Protect Our Parks (which was represented by, among others, Richard Epstein) argued that federal courts in Illinois, applying federal standing doctrine to Illinois decisions interpreting the public trust, had found standing. [POP Brief at 1-4] Judge Barrett opined that whether the plaintiffs would have standing in state court was not relevant, because standing in federal courts was an issue of federal law. [7-10] Protect Our Parks further argued that it had standing because the construction would damage the Park, which would harm the plaintiffs’ fraction of the public’s ownership of the Park. [POP Brief at 4-7] Protect Our Parks therefore argued that it had standing under principles of equity, as when share-holders have standing to sue a corporation. [POP Brief at 10-11] Judge Barrett held that, under federal law, Protect Our Parks did not have standing because it was not harmed. She interpreted POP as arguing that it had standing because the Park would be damaged, which was not harm to the plaintiffs themselves. [10-11] Although harm to the Park could have given rise to standing, by interfering with the plaintiffs’ use of the Park and reducing their enjoyment of it, Judge Barrett found they had not made this argument. [Note 1 on page 9]

Finally, the defendants argued that the plaintiffs had standing because among them were Chicago tax-payers, an argument that the plaintiffs had successfully made in district court. [11-12 ] Individual plaintiff Maria Valencia was a tax-payer, although this was not proved to be true of Protect Our Parks. [Note 2 on page 11] Judge Barrett opined that municipal tax-payer standing was out-dated and that the Supreme Court should overturn it but was bound to apply the doctrine in this case. [12-15 and note 3 on pages 13-14] Judge Barrett held that the elements of municipal tax-payer standing were not met. The Obama Foundation would pay for the construction of the Centre; the City, for preparatory work and construction of athletic facilities. [16] The plaintiffs had only argued that the construction itself was illegal, which meant that the City would not be paying for the allegedly illegal activity. [15-17] Additionally, Chicago had substantial revenue from sources other than taxation, and the plaintiffs had not demonstrated that the City would use tax revenues to pay for those aspects of the project. [17]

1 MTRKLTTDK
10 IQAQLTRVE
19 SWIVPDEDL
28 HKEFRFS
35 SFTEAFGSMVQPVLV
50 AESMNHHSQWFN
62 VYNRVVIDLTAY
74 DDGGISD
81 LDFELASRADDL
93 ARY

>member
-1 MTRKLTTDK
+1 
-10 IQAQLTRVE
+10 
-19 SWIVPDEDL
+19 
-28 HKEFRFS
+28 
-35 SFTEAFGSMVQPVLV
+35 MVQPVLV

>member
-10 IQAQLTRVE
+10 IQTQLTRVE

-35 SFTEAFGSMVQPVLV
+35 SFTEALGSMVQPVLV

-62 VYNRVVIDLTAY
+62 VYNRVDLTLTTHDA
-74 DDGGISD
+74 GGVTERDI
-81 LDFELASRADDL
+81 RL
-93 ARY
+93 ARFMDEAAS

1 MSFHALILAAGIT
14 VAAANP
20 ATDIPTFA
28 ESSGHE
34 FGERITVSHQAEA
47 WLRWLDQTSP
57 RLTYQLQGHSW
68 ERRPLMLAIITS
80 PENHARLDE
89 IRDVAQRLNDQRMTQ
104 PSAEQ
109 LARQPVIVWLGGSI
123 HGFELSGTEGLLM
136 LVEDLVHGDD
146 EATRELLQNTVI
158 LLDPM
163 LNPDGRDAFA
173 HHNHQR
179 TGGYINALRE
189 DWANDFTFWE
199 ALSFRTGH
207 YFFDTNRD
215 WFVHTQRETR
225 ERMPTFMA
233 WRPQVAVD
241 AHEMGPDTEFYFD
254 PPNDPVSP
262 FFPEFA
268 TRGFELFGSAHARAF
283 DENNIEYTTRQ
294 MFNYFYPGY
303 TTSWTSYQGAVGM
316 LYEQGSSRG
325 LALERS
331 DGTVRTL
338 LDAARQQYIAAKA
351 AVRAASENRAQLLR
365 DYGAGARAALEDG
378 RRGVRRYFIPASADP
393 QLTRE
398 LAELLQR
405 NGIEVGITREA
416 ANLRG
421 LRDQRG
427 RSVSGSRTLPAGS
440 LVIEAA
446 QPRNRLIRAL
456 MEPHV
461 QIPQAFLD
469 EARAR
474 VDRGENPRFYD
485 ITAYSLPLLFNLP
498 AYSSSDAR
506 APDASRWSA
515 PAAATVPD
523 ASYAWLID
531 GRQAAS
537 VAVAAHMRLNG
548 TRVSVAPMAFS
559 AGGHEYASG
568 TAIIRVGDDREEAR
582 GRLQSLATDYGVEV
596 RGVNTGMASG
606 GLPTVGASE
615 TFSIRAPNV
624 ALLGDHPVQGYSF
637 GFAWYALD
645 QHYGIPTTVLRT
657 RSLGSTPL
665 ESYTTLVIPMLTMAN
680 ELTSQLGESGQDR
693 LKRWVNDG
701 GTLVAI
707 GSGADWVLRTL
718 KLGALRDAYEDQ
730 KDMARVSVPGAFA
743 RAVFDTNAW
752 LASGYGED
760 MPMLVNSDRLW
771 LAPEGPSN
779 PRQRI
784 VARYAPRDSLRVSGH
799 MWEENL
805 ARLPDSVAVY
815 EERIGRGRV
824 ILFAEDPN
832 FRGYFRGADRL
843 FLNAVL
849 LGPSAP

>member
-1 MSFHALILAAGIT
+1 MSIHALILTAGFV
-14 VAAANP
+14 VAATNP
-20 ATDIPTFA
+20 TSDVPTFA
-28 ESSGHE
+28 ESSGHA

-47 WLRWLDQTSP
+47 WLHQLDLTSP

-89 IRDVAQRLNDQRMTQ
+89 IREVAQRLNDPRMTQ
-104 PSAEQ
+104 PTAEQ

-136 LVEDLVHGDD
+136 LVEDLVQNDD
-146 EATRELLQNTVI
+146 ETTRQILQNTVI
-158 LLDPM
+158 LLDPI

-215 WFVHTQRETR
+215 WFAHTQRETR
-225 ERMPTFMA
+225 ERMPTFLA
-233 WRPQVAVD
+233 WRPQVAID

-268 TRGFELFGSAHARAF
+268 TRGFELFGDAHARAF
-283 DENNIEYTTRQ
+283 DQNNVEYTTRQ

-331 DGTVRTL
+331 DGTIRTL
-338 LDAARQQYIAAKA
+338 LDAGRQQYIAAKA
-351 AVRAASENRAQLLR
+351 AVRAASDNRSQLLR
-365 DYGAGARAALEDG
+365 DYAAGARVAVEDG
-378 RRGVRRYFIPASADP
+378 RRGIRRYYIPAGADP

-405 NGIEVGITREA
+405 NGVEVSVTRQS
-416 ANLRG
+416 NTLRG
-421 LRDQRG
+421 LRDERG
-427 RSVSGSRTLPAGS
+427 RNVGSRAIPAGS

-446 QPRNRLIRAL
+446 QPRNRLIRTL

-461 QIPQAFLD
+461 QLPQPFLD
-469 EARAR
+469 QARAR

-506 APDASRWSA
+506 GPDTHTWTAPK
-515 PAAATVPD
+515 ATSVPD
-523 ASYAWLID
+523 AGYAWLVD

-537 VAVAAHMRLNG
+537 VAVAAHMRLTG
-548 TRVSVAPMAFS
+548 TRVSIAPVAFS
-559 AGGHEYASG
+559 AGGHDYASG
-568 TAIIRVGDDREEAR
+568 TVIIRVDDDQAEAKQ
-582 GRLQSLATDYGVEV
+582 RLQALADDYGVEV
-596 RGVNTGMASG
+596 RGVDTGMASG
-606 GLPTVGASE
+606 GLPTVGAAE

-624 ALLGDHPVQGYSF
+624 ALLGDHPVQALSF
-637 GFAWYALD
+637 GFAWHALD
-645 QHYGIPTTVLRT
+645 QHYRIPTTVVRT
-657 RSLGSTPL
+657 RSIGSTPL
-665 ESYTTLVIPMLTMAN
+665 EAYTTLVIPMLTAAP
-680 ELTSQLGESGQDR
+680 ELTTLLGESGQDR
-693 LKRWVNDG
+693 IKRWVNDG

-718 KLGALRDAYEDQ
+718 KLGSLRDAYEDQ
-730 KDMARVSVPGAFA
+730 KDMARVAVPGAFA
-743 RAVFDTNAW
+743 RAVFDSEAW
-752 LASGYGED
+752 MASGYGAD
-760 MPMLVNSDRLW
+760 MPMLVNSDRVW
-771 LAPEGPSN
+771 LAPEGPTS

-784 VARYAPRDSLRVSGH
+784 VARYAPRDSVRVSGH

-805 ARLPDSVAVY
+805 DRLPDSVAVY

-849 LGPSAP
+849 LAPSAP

Protect Our Parks did have standing to assert its claims under the U.S. Constitution. [18-20 and not 4 on page 19] It claimed that the City had taken its property in violation of the Takings Clause of the Fifth Amendment and the Due Process Clause of the Fourteenth Amendment. Protect Our Parks claimed that, under Illinois’ public trust doctrine, it had a beneficial interest in the use of the Park that was a property interest. [18] Even if this argument held up, that property interest would not necessarily be one protected by the Constitution. [Note 5 on pages 20-21] Judge Barrett quickly concluded, however, that Illinois case-law clearly established the lack of any such property right. [20] Judge Barrett also held that, under Kelo v. New London, a city’s transfer of property to a private party for a public purpose was a permissible “public use” and was entitled to deference. [21] Judge Barrett also held that Due Process was satisfied, because approving the Centre had required multiple legislative decisions that had all taken place after public hearings. [21-22]